Update, 8:30 p.m.: Homer Electric Association plans to restore power to the Lilac Lane area by Sunday night, according to a release from the company.
Though Cook Inlet View Drive and Wells Way were reopened Sunday afternoon, they were shut down again as Enstar Natural Gas Co. continues to check lines in the area for potential gas leaks, according to a release from the Kenai Police Department.
Update, 2:15 p.m.: Residents can return to their homes if they live on Cook Inlet View or Wells Way.
The two roads have been reopened following house fires on Lilac Lane Sunday morning, according to a Kenai Police Department press release. Lilac Lane is still closed.
The four house fires on Lilac Lane have been mostly put out, said Kenai Police Chief Gus Sandahl.
“They might still be smodlering but as of hours ago they were mostly out,” he said.
Sandahl said that if residents returning to their homes smell gas, they should call Kenai Police at 283-7879, who will contact Enstar Natural Gas Co.
Update, 1 p.m.: The Alaska Department of Transportation will begin preliminary repairs to a section of Kalifornsky-Beach road on Monday.
About 150 feet of the northbound lane of the highway cracked as a result of the 7.1 magnitude earthquake that was felt on the Kenai Peninsula early Sunday morning, said Shannon McCarthy, public information officer for the department’s central region. The section of road “dropped” down by about a foot, she said.
That lane of the highway was closed down by the department, McCarthy said.
The Department of Transportation will grind up and fill in the section of Highway starting Monday, and will make a permanent repair to the road this summer when weather is better, McCarthy said. Typically, the federal government cooperates with the state department to help pay for emergency repairs like this one, she said.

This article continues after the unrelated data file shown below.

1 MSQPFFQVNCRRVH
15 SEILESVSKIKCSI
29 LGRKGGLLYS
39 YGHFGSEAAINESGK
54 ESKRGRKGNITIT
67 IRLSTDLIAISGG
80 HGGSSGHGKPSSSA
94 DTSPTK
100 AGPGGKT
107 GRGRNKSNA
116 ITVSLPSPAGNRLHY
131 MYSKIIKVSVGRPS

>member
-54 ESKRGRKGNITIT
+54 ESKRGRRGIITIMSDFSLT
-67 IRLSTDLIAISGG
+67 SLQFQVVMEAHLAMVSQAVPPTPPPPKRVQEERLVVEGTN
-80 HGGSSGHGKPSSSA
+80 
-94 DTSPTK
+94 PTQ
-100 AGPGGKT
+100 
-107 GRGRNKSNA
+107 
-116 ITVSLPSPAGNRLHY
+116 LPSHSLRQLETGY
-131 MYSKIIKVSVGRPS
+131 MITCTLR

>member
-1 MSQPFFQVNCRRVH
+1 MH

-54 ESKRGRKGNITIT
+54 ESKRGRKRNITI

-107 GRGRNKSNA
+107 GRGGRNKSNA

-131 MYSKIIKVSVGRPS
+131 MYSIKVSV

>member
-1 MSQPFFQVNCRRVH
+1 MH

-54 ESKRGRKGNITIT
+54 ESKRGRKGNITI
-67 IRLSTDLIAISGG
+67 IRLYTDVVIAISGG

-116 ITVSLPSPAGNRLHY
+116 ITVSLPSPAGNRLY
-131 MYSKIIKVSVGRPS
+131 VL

Update: At least two or three of the four houses that caught fire in the wake of Sunday’s earthquake are total losses, said Lt. David Ross with the Kenai Police Department.
The homes are all located close together on Lilac Lane, where the Kenai Fire Department and Enstar Natural Gas Co. personnel are working in the aftermath of the 7.1 magnitude quake that caused gas explosions.
“I would say all four (have) very severe damage,” Ross said.
No injuries have been reported, he said. Kenai Police are blocking Lilac Lane and Cook Inlet View, as well as keeping people informed and supporting the Kenai Fire Department, Ross said.
“Right now the fires are just about out, so a lot of it is relying on Enstar and when they feel like the gas is dissipated and under control,” Ross said.
A few dozen residents are at a temporary shelter at the Kenai National Guard Armory, where several businesses have donated food and supplies, said Scott Walden, director of the Kenai Peninsula Borough’s Office of Emergency Management.
American Red Cross personnel are expected to arrive from the Mat-Su Valley to take over managing the shelter around 2 p.m., he said.
“We’ve been in touch with the state Emergency Operations Center since the first minute of the earthquake, and that was one of the things we initiated immediately was to have Red Cross come down to help with sheltering,” Walden said. “They don’t have a great presence on the peninsula right now but they’re really good about coming down from that far.”
Those at the shelter will be able to work with the Red Cross to figure out temporary and long-term housing solutions, Walden said.
Update: As of 10:45 a.m., four homes on Lilac Lane have been affected by fires, said Lindsay Hobson, communications manager for Enstar Natural Gas Co.